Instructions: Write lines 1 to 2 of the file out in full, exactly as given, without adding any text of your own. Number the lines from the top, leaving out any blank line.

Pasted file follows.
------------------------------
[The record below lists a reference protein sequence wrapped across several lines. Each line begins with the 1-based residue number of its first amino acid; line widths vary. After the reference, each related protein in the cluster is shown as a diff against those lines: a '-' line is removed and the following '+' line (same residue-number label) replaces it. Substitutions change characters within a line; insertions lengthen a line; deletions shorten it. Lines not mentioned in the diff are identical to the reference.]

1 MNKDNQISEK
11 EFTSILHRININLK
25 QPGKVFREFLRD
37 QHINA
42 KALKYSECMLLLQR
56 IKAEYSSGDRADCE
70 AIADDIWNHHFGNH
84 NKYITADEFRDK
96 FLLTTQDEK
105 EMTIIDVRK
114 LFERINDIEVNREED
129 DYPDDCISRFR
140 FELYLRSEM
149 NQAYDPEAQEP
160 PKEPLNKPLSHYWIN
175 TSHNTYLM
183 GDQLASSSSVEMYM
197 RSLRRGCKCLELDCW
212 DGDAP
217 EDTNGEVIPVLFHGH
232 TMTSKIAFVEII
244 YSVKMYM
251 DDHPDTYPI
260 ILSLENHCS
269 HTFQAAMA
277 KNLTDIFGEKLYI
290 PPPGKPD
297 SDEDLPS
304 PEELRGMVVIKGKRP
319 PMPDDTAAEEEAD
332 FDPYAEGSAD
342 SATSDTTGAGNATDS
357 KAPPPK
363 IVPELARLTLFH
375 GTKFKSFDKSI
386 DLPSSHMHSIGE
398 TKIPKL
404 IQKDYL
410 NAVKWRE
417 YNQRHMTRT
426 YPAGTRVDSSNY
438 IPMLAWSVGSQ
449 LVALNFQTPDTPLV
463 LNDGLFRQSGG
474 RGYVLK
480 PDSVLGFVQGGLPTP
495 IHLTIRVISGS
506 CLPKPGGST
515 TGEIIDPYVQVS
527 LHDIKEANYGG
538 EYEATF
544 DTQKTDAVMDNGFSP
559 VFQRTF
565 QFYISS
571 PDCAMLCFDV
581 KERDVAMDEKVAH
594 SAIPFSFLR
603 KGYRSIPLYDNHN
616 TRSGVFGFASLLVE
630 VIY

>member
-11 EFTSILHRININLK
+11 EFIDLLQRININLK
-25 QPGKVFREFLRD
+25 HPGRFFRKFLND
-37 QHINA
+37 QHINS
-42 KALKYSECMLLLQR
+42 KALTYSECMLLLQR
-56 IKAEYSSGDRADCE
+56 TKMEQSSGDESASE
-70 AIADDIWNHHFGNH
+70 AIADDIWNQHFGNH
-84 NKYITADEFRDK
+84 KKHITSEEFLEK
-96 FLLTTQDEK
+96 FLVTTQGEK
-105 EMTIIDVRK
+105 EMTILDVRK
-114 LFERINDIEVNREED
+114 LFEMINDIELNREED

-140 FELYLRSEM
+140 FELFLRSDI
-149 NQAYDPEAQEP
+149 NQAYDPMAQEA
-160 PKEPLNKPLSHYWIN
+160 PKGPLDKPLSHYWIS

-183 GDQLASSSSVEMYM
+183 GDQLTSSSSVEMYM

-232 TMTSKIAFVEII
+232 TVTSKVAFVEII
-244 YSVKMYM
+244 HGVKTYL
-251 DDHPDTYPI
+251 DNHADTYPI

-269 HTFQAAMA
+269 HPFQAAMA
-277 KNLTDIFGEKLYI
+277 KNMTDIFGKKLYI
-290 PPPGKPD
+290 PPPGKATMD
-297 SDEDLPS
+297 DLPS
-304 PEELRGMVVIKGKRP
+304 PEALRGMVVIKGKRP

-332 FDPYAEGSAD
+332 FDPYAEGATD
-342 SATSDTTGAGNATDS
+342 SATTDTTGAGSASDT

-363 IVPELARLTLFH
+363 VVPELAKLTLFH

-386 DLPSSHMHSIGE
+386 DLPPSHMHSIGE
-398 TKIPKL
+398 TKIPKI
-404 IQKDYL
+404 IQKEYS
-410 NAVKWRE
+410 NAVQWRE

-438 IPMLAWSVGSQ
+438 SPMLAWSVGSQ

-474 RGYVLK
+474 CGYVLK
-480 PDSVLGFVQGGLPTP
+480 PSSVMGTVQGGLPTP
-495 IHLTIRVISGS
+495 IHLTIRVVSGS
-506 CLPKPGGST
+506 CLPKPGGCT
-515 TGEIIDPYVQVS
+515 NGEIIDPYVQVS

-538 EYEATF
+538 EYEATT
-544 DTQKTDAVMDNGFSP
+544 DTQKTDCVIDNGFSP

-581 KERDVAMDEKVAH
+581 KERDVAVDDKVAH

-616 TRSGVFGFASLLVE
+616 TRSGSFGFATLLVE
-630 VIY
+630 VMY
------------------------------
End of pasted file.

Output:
[The record below lists a reference protein sequence wrapped across several lines. Each line begins with the 1-based residue number of its first amino acid; line widths vary. After the reference, each related protein in the cluster is shown as a diff against those lines: a '-' line is removed and the following '+' line (same residue-number label) replaces it. Substitutions change characters within a line; insertions lengthen a line; deletions shorten it. Lines not mentioned in the diff are identical to the reference.]

1 MNKDNQISEK